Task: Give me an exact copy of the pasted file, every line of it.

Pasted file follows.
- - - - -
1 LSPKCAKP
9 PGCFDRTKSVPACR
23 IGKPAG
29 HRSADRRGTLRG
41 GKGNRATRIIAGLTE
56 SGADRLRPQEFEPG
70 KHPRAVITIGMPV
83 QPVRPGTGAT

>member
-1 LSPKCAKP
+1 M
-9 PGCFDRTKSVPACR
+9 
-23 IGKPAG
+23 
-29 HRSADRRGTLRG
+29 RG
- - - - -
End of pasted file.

1 LSPKCAKP
9 PGCFDRTKSVPACR
23 IGKPAG
29 HRSADRRGTLRG
41 GKGNRATRIIAGLTE
56 SGADRLRPQEFEPG
70 KHPRAVITIGMPV
83 QPVRPGTGAT

>member
-1 LSPKCAKP
+1 M
-9 PGCFDRTKSVPACR
+9 
-23 IGKPAG
+23 
-29 HRSADRRGTLRG
+29 RG